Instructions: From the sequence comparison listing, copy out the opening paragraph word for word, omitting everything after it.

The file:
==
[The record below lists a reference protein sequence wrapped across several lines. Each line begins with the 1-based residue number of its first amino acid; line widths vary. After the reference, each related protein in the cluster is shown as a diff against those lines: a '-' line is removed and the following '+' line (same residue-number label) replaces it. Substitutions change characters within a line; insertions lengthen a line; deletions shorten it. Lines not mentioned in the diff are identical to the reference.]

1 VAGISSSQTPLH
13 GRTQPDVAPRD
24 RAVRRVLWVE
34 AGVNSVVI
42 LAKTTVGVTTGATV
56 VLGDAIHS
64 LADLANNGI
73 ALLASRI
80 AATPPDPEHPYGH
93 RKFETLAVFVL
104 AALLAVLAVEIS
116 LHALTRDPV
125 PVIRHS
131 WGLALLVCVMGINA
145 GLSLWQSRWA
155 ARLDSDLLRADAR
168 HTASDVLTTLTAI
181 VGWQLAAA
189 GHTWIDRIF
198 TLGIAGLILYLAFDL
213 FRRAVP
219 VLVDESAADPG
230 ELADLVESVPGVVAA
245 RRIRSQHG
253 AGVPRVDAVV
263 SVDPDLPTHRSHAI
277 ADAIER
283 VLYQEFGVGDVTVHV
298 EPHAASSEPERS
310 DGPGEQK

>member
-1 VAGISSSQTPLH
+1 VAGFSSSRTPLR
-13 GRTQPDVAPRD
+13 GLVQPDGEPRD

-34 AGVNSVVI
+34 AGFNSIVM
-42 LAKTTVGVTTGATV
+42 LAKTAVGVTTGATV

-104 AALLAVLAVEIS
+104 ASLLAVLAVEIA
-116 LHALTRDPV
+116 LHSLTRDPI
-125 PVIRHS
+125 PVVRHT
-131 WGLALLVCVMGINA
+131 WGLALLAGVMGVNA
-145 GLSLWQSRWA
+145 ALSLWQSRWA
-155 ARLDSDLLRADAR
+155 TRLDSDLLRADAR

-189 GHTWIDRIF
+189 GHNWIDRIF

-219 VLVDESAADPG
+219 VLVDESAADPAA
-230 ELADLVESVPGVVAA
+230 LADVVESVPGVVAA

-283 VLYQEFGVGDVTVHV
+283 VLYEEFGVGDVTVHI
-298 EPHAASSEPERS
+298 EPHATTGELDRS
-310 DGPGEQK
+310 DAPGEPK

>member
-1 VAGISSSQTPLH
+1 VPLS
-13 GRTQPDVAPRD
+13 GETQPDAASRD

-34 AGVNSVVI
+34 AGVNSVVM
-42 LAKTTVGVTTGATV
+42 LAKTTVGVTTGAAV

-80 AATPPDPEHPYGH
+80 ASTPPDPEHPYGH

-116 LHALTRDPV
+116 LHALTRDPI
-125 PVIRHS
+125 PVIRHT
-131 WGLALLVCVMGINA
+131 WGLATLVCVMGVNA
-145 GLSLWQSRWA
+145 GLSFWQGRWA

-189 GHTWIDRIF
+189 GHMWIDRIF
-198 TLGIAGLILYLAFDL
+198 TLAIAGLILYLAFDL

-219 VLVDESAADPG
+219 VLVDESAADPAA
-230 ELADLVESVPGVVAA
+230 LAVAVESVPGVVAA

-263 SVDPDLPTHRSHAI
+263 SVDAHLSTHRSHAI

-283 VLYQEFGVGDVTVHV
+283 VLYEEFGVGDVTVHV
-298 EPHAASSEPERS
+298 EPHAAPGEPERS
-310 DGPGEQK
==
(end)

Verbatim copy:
[The record below lists a reference protein sequence wrapped across several lines. Each line begins with the 1-based residue number of its first amino acid; line widths vary. After the reference, each related protein in the cluster is shown as a diff against those lines: a '-' line is removed and the following '+' line (same residue-number label) replaces it. Substitutions change characters within a line; insertions lengthen a line; deletions shorten it. Lines not mentioned in the diff are identical to the reference.]